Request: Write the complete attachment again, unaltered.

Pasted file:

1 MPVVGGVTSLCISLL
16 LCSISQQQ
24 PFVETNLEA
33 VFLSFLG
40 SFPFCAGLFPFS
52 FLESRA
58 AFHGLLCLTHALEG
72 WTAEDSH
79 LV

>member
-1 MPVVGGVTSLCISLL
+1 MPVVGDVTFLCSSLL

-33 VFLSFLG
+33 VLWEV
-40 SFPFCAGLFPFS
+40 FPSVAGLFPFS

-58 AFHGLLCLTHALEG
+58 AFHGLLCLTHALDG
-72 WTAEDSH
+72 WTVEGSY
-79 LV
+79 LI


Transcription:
1 MPVVGGVTSLCISLL
16 LCSISQQQ
24 PFVETNLEA
33 VFLSFLG
40 SFPFCAGLFPFS
52 FLESRA
58 AFHGLLCLTHALEG
72 WTAEDSH
79 LV

>member
-1 MPVVGGVTSLCISLL
+1 MPVVGDVTFLCSSLL

-33 VFLSFLG
+33 VLWEV
-40 SFPFCAGLFPFS
+40 FPSVAGLFPFS

-58 AFHGLLCLTHALEG
+58 AFHGLLCLTHALDG
-72 WTAEDSH
+72 WTVEGSY
-79 LV
+79 LI